Research: Victims of internet bullying or revenge porn miss a central counter

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Victims of internet bullying, revenge porn or other forms of online injustice do not know where to turn to legally oppose these types of practices. A central knowledge center or reporting point that provides direction could help with this, according to one research commissioned by the Scientific Research and Documentation Center (WODC).

Online injustice can occur in various forms, such as threats, false accusations, bullying or stalking and the publication of private data or (sexually explicit) images.

Depending on the injustice, victims can turn to various organizations to, for example, have images removed. But this does not always or only after a long time to deal with the unlawfulness.

For example, going to court can be effective, but the barrier to doing so is high and the process takes a long time, conclude the researchers at the University of Amsterdam (UvA).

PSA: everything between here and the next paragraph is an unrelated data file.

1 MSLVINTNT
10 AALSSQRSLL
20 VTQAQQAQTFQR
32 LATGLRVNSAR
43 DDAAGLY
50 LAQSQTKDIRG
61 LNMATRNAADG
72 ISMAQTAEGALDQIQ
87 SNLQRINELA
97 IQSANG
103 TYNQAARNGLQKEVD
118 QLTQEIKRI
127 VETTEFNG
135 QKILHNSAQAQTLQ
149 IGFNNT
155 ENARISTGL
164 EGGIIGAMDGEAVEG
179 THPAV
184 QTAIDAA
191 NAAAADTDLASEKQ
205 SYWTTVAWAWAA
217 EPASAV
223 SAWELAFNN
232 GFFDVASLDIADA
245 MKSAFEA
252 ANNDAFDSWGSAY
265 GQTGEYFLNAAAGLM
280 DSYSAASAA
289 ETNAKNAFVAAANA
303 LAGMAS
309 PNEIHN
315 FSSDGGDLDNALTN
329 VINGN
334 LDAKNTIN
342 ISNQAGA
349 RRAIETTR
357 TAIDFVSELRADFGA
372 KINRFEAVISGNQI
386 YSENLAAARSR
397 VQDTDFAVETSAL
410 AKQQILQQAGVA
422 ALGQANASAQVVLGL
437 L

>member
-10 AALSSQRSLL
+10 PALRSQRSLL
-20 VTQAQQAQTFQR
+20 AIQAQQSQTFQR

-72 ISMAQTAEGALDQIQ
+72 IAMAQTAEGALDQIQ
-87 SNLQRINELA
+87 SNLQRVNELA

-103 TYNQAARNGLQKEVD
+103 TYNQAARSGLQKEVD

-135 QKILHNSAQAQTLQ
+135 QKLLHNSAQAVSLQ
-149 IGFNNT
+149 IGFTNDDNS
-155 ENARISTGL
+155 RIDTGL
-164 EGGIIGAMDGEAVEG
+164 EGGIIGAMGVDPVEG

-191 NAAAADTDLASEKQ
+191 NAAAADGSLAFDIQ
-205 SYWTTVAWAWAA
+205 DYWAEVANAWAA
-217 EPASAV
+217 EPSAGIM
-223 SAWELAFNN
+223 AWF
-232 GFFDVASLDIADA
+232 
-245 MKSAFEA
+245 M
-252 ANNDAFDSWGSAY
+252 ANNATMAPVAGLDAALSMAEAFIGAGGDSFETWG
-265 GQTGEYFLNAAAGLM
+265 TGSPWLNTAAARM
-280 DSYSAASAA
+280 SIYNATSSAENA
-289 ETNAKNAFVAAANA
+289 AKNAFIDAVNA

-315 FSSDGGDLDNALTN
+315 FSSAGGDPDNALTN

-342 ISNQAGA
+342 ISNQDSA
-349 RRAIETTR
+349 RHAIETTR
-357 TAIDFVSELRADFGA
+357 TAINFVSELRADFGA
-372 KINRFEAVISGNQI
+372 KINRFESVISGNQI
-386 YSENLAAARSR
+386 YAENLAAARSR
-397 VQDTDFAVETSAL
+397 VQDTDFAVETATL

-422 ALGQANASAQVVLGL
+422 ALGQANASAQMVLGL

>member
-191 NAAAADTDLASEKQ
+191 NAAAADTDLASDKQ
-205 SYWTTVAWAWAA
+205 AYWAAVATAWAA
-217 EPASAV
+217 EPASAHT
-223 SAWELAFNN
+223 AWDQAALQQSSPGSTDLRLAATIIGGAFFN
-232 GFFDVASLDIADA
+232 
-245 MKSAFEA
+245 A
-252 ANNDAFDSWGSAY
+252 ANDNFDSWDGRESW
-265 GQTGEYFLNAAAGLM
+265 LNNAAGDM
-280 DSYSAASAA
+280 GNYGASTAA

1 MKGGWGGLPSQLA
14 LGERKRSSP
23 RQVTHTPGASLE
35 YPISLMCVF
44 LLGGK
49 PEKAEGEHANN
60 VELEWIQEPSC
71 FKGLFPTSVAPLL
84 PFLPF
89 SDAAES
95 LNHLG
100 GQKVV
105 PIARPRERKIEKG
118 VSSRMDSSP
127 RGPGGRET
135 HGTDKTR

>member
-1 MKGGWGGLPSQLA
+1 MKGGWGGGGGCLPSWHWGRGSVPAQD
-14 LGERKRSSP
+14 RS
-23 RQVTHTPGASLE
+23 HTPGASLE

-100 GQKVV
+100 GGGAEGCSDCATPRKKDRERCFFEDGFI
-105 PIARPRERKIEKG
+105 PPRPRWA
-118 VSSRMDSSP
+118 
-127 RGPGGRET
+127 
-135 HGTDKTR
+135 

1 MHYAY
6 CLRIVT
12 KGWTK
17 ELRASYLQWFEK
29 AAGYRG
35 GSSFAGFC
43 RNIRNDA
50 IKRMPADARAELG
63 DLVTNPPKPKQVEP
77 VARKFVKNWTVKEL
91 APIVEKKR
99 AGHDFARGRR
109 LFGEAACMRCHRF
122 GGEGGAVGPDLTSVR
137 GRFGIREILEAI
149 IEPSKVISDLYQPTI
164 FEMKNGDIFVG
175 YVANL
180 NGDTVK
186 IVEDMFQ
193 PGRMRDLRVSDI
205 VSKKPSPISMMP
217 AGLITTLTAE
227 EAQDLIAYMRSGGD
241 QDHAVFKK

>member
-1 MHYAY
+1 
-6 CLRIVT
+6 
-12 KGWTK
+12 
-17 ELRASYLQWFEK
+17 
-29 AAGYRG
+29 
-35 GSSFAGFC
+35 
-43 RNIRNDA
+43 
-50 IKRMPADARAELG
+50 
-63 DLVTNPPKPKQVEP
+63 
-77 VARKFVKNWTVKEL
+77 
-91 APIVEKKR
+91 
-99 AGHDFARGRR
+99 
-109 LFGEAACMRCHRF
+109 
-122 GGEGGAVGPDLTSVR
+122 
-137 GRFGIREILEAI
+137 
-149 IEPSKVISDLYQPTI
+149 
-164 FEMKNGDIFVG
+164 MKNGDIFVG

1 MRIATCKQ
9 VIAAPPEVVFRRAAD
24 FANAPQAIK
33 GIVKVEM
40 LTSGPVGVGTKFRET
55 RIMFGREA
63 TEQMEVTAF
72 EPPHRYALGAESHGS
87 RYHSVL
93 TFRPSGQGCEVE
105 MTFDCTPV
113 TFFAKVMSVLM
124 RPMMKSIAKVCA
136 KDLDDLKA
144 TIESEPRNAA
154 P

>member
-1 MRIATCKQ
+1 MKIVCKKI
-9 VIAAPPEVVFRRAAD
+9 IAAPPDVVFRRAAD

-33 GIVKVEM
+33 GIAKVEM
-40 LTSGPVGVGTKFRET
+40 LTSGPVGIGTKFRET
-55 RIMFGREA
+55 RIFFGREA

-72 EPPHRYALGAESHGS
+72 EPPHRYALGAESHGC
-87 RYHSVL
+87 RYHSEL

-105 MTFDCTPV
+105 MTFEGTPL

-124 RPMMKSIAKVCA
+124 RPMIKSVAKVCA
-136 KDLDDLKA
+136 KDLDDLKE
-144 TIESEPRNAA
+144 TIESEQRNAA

Obtaining entitlement based on the privacy rules of the General Data Protection Regulation (AVG) or a complaint to its supervisory authority, the Dutch Data Protection Authority, is simpler, but gives less guarantee of success.

Anyone who wants to have data removed and immediately goes to the party behind the servers where the online injustice is located is also dependent on their accessibility and cooperation.

The UvA researchers argue that victims can benefit from a central independent reporting point that helps them map out the best route to take to have the material removed. Current counters or hotlines do not meet the requirements or are aimed at one facet of online injustice, the research notes, while important indicators are important because every form of online injustice requires a different approach.

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